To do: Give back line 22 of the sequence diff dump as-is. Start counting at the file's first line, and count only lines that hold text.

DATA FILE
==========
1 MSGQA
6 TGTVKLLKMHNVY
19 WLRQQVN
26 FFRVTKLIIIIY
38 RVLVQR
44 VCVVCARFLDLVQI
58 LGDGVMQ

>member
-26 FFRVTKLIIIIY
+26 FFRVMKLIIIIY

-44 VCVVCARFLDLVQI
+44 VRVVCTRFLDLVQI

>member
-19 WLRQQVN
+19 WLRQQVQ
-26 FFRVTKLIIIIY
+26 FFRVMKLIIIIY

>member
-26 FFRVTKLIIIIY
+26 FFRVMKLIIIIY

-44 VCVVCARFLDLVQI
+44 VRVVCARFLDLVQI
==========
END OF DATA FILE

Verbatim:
+44 VRVVCARFLDLVQI